(Updates with founder’s comment in second paragraph.)
June 19 (Bloomberg) -- Axel Springer SE, the German publisher leading a campaign to curb Google Inc.’s influence in Europe, acquired a 20 percent stake in Qwant, a Paris-based search engine that focuses on data privacy.
Axel Springer, based in Berlin, said today it made the purchase through its Digital Ventures unit. The investment of about 5 million euros ($6.8 million) helps Qwant develop new features such as encrypted e-mail and introduce its site in more countries, co-Chief Executive Officer Jean Manuel Rozan said.
“We’ve now got the means we need to keep growing,” the former hedge-fund manager, who co-founded Qwant three years ago with computer engineer Eric Leandri, said in an interview.
Axel Springer, which publishes Germany’s largest newspaper Bild, has introduced paid online content and acquired Internet assets to offset a decline in print revenue. CEO Mathias Doepfner wrote in a newspaper editorial in April that Google’s search algorithm determines the fate of the online-advertising market, leading to some German politicians to call for a breakup of the U.S. company.
The European Union’s top court last month ruled citizens have a “right to be forgotten” online, meaning individuals can ask search-engine owners to remove personal information and request that a court step in if the company doesn’t comply.
Axel Springer shares rose 0.3 percent to 46.55 euros at 10:43 a.m. in Frankfurt, giving Europe’s biggest newspaper publisher a market value of 4.6 billion euros. Bloomberg News reported the acquisition yesterday.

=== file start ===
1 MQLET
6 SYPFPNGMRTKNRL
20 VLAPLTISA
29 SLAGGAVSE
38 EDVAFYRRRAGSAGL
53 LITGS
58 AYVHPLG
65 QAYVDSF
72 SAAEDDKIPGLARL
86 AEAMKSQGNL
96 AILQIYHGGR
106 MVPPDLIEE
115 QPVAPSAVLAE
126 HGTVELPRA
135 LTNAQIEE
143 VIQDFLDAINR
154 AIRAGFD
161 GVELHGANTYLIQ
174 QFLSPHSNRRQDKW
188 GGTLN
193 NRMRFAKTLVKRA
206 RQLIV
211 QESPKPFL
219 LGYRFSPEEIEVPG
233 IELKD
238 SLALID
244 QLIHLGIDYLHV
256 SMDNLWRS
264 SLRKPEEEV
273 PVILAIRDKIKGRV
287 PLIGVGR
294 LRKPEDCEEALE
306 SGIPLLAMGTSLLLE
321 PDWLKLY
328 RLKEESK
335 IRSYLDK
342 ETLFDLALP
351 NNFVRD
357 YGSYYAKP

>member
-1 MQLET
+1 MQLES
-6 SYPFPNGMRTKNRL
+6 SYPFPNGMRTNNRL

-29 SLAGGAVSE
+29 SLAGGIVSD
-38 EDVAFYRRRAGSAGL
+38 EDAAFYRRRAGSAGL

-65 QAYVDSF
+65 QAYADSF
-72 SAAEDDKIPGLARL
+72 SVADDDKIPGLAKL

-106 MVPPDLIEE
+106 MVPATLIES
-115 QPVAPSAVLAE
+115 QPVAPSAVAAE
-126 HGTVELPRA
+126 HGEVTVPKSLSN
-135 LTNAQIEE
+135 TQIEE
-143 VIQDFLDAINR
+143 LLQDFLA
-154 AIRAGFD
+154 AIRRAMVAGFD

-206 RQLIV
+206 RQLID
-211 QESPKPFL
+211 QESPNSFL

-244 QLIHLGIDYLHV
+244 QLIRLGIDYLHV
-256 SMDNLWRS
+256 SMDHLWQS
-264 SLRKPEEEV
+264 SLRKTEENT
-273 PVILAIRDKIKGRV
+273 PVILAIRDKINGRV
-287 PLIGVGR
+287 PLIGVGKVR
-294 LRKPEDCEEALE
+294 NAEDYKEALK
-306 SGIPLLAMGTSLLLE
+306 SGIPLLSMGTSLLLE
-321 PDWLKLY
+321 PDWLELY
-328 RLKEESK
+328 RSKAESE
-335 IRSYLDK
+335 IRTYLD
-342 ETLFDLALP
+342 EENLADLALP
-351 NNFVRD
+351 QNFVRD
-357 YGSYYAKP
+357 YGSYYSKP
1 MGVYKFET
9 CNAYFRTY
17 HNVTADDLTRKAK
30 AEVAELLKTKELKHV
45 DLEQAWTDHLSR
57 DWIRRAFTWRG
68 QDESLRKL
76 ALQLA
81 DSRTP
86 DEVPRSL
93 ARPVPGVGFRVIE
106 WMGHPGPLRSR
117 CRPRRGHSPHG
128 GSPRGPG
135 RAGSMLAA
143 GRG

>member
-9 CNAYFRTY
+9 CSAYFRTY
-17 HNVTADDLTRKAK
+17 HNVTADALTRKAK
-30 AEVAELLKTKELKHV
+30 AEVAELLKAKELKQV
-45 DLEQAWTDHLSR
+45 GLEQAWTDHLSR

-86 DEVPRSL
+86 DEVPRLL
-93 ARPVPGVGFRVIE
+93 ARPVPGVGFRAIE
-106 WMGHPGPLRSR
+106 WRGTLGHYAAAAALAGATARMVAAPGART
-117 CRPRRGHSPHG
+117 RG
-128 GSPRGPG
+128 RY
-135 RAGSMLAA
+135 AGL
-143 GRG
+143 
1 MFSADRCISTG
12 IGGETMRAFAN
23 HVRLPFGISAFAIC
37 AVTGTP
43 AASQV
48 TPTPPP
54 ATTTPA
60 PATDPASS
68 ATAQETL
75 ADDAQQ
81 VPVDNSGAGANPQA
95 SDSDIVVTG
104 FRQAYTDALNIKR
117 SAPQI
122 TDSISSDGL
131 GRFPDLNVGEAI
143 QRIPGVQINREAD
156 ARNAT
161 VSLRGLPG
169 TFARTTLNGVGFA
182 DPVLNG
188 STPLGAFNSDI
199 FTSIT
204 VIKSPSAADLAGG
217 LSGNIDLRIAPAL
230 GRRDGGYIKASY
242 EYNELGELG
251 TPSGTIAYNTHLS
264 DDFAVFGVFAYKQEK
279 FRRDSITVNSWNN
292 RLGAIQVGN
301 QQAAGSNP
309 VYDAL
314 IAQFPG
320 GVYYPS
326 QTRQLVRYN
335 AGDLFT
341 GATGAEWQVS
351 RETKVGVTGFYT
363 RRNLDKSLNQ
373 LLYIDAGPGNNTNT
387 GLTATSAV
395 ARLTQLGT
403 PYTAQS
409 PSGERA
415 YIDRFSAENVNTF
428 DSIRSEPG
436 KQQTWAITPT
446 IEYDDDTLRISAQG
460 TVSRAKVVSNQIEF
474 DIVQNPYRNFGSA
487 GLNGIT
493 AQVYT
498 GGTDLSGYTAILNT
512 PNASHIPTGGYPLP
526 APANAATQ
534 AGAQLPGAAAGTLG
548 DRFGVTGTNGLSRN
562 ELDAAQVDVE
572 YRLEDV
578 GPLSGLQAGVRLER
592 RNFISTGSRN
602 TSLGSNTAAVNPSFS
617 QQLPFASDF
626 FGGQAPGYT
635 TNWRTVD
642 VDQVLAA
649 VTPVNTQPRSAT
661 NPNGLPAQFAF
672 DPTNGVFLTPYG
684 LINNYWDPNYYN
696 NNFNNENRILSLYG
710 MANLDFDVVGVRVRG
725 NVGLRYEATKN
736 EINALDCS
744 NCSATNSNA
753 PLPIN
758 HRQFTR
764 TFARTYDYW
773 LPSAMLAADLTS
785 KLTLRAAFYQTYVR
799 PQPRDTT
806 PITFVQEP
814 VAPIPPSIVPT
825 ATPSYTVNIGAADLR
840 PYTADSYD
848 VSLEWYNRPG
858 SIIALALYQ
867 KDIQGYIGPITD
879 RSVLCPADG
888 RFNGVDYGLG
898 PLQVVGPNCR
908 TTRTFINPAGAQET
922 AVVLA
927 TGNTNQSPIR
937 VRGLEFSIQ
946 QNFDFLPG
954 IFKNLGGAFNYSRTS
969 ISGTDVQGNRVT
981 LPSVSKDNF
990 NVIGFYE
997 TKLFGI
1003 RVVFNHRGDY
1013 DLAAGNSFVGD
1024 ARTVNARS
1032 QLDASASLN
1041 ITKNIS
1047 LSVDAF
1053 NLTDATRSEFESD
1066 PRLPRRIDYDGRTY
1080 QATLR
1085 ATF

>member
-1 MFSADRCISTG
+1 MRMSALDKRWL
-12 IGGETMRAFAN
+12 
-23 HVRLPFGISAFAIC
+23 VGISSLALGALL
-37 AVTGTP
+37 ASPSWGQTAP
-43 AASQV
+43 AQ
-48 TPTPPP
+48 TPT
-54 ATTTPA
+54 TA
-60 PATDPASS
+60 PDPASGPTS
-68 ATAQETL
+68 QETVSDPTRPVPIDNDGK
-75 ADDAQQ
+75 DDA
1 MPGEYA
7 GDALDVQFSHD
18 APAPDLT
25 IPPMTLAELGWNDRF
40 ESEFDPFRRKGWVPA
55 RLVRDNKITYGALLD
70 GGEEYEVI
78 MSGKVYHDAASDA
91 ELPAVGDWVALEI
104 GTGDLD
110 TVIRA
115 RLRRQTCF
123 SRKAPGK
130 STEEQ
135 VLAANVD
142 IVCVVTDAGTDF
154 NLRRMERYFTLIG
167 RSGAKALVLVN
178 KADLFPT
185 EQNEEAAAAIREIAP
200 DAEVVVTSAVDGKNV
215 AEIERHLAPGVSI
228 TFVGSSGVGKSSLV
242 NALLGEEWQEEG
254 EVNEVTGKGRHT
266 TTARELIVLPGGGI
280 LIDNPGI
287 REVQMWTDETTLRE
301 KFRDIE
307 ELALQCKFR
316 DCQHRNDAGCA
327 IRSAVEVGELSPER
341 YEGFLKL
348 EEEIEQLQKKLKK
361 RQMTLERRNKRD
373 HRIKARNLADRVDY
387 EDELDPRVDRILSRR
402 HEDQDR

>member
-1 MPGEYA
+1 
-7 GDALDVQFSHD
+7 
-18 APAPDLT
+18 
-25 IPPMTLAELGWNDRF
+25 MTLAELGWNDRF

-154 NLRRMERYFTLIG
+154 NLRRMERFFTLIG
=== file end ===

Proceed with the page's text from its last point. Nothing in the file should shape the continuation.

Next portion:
As consumers become more concerned with preserving their privacy online, Qwant and other upstart search engines like Ixquick, StartPage and DuckDuckGo Inc. are trying to grab audience from Google and Microsoft Corp. by offering features they say are more respectful of privacy. Qwant boasts a no- tracking, no-ads policy.
There are no talks about using Axel Springer’s advertising know-how in Qwant nor plans to explore this option, Leandri said today. Axel Springer could use some of Qwant’s technology in its own businesses, he said.
Rozan and Leandri said in May that Qwant is profitable, forecasting full-year sales of more than 3.5 million euros, compared with 1.5 million euros in 2013.
Qwant gets as many as 10 million searches a day and predicts it will handle more than 1.2 billion this year. Google, by contrast, saw 111 billion searches in March alone, and Baidu, the No. 2 site, had 31 billion, according to ComScore Inc. data.
Over the past year, Axel Springer and its ventures bought control of companies including Runtastic GmbH, a maker of a run- tracking application, news broadcaster N24 Media GmbH, U.K. job portal Jobsite and Israel’s largest classifieds site Yad2.
“What attracted Axel Springer first and foremost is our privacy promise,” Qwant’s Rozan said. “They expect us to keep our platform neutral and respectful of people’s private lives.”